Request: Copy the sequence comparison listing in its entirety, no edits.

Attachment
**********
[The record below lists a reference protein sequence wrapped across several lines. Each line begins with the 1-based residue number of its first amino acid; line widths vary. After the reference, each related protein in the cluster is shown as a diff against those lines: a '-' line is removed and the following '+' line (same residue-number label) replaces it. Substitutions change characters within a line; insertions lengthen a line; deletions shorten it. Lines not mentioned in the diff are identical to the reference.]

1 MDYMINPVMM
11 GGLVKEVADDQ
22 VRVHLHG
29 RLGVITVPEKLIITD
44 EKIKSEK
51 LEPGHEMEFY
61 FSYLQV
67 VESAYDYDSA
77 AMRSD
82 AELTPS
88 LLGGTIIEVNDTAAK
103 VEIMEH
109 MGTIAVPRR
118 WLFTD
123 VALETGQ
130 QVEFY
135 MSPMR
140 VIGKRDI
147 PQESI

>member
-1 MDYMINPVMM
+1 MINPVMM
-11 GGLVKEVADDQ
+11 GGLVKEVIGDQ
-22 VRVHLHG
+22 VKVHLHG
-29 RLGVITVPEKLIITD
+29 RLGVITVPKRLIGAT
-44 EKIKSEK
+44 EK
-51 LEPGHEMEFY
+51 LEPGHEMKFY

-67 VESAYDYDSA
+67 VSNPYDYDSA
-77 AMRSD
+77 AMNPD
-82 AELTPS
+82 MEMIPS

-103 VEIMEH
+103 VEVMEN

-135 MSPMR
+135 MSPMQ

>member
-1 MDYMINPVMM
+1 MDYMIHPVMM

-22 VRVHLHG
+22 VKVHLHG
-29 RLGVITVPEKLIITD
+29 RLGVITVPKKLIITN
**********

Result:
[The record below lists a reference protein sequence wrapped across several lines. Each line begins with the 1-based residue number of its first amino acid; line widths vary. After the reference, each related protein in the cluster is shown as a diff against those lines: a '-' line is removed and the following '+' line (same residue-number label) replaces it. Substitutions change characters within a line; insertions lengthen a line; deletions shorten it. Lines not mentioned in the diff are identical to the reference.]

1 MDYMINPVMM
11 GGLVKEVADDQ
22 VRVHLHG
29 RLGVITVPEKLIITD
44 EKIKSEK
51 LEPGHEMEFY
61 FSYLQV
67 VESAYDYDSA
77 AMRSD
82 AELTPS
88 LLGGTIIEVNDTAAK
103 VEIMEH
109 MGTIAVPRR
118 WLFTD
123 VALETGQ
130 QVEFY
135 MSPMR
140 VIGKRDI
147 PQESI

>member
-1 MDYMINPVMM
+1 MINPVMM
-11 GGLVKEVADDQ
+11 GGLVKEVIGDQ
-22 VRVHLHG
+22 VKVHLHG
-29 RLGVITVPEKLIITD
+29 RLGVITVPKRLIGAT
-44 EKIKSEK
+44 EK
-51 LEPGHEMEFY
+51 LEPGHEMKFY

-67 VESAYDYDSA
+67 VSNPYDYDSA
-77 AMRSD
+77 AMNPD
-82 AELTPS
+82 MEMIPS

-103 VEIMEH
+103 VEVMEN

-135 MSPMR
+135 MSPMQ

>member
-1 MDYMINPVMM
+1 MDYMIHPVMM

-22 VRVHLHG
+22 VKVHLHG
-29 RLGVITVPEKLIITD
+29 RLGVITVPKKLIITN